The next season kicks off early August. Thing is, I don't much enjoy playing against strangers ... So knowing that more than a couple of my regulars here at the Tyranny like to think they know a bit about film, I thought it might be fun to give this a go, if enough people were interested.

If you're a regular reader (one of the ones who has my email address ...) and you fancy taking part, drop me a line. If I get enough replies I'll start a private league on the site.

Off you go then.

Monday, July 23, 2007

Harsh Words

If you believe everything you read (as I do - those floods and all that in England? That's Voldemort, that is) you'll be interested to learn not only that the English accent has become debased to the point of extinction but that its corruption is all down to one thing.

That's right. From those of us who grew up in the '80s with Scott, Charlene and Paul Robinson, right through to today's youth who are glued to Susan, Karl and, um, Paul Robinson, we've all suffered a vile decline in Received Pronunciation.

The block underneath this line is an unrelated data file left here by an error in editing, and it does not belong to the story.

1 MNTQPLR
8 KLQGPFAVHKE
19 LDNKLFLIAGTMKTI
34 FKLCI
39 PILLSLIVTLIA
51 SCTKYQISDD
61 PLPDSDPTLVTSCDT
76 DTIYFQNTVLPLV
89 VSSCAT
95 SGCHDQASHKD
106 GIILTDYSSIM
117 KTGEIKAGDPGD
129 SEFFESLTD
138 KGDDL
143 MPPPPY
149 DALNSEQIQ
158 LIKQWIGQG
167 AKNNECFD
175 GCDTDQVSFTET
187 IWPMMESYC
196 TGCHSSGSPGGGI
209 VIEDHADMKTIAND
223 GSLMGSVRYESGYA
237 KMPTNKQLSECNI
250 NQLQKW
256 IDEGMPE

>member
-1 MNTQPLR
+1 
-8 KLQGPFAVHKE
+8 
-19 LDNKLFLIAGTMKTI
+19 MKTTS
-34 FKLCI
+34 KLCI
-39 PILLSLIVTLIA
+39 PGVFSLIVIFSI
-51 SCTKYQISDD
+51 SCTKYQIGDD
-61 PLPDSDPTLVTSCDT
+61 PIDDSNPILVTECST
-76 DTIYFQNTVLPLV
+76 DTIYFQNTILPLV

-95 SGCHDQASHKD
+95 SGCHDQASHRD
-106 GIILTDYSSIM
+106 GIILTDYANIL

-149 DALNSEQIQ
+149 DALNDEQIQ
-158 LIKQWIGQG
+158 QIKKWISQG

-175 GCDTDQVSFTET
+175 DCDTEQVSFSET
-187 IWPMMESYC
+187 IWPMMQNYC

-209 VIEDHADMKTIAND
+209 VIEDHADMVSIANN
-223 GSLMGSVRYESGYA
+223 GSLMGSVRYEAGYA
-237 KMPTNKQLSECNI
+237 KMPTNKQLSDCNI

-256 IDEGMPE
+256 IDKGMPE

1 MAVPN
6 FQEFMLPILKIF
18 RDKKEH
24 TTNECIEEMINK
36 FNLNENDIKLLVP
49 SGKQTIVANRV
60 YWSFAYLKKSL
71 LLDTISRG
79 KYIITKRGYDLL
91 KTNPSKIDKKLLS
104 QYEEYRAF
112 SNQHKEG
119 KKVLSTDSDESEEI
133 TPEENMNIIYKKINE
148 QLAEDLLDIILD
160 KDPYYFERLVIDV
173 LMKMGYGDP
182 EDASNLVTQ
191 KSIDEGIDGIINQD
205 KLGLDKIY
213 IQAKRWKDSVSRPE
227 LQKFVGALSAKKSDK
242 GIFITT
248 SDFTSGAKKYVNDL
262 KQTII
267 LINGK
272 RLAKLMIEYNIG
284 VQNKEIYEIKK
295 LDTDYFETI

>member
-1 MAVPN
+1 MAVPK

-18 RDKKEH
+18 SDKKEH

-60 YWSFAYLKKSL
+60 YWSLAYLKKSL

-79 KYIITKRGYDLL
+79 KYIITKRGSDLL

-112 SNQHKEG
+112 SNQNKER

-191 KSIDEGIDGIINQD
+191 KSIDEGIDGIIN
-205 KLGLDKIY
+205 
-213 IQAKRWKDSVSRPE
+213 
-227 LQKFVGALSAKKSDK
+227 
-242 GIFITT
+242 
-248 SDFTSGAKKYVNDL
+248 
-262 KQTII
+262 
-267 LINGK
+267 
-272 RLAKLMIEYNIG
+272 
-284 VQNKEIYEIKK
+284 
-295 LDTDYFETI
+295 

Pity the poor BBC then, unable to find any children with the required plummy tones for their period dramas. Yes, the very same BBC that has refused to pick up any new series of Neighbours for financial reasons. Heh.

But really, how ludicrous is it to level the blame at one daytime TV show from Down Under? Surely the hundreds of US sitcoms, dramas and soaps that cross the Atlantic must also be having an effect? It's worse in Australia, where a stupifyingly high percentage of shows aired are from the States - only this morning I had to stop my daughter talking in an American accent.

So if people are pointing fingers for the collapse of proper spoken English, perhaps some should be aimed at programme exporters from across the pond.

The mu***f***rs.

Sunday, July 22, 2007

'We're Going to Need a Bigger Boat'

Far and away the biggest draw to this blog for random intenet punters is a post I once wrote that included the words 'how to kill a shark'. Seems there's more than a few people out there interested in the best way to dispatch the finny predators. Not that they'd find any help from that particular post, but that doesn't stop them dropping by ...

So when I saw this picture in the paper last week, I knew I was going to have to post it here too. This is the kind of thing that turns up in the water off WA every now and again.

The shark circled the fishermen for around half an hour before losing interest. It was around five metres long ... the boat was just six.

Taking no chances, coastguards put in a call for Roy Scheider but the shark swam off before he could get there.

Wednesday, July 18, 2007

The Price You Pay